We too must stretch out our arms and allow ourselves to be caught by the catcher, and like the Prodigal son, to be enfolded in the arms of the loving father.
And so we come to Abraham, another example of those who have gone before us, who we never knew and who pointed the way, and who trusted God, like the flyer in the circus who trusts the catcher.
Who in our Old Testament reading is promised by God that his childless marriage to Sarah will yield a child. The Lord takes Abraham outside and says " Look towards heaven and count the stars, if you are able to count them. So shall your descendants be."
Why is Abraham important?
He is the greatest example of faith in the Old Testament.
He is the Father of the chosen people.
By giving up all his security and home in the land of Ur and by setting out for distant and unknown land of Canaan, he renounced attachment to perishable things.
And he and Sarah were rewarded with the miracle of the birth of Isaac.
In the Epistle the writer of Hebrews unlocks the mystery of God by showing us that the creation of the universal church following the life, death and resurrection of Christ, is the fulfilment of God's original promise to Abraham, that we too are the descendants of Abraham.
Faith, it has been said, is the opposite of certainty. The Bible is the story of our slowness to believe in the promises of God and to grasp the abundance of gifts that we have received from Him.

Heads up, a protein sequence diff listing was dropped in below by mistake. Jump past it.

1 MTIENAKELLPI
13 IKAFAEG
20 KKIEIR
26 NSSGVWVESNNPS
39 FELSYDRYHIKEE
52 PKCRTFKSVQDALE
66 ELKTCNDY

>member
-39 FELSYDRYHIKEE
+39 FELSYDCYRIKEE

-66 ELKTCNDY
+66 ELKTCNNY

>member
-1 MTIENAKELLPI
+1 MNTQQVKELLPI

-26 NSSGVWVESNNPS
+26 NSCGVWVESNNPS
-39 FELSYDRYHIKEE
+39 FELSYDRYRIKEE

The writer of Hebrews brings home to us that God does not give up, and that despite our slowness to believe his promises are kept.
The story of the Bible has also been described as the creation of the Kingdom of God through his revelation to his people, a drama of five acts: the creation of the Kingdom, rebellion in the Kingdom (the fall), the promise to Israel, the coming of the King in the form of Jesus and our redemption, and fifthly, the formation of the Church, spreading the news of the King.
Again the writer of the Hebrews allows us to see where we are placed in this story, that as descendants of Abraham and through the gift of Christ, we are members of the kingdom of believers and are called to foster and nurture the faith.
To summarise, the message from these two readings from the Old Testament and from the Epistle to the Hebrews is that the gift of faith and knowledge of God comes from testimony- the Testimony of God and the Testimony of believers, some of whom are known to us today but the majority - those dwellers of space and time, are not. We give thanks for the example of the company of believers. And their example prompts and reminds us that by our lives and actions we can also point people to God’s gracious promises – we too can be, must be givers of faith
The next time we find ourselves looking in wonder at a star spangled night sky, let us remember the story of Abraham's encounter with the Lord and give thanks for the fulfilment of his promise: "So shall your descendants be."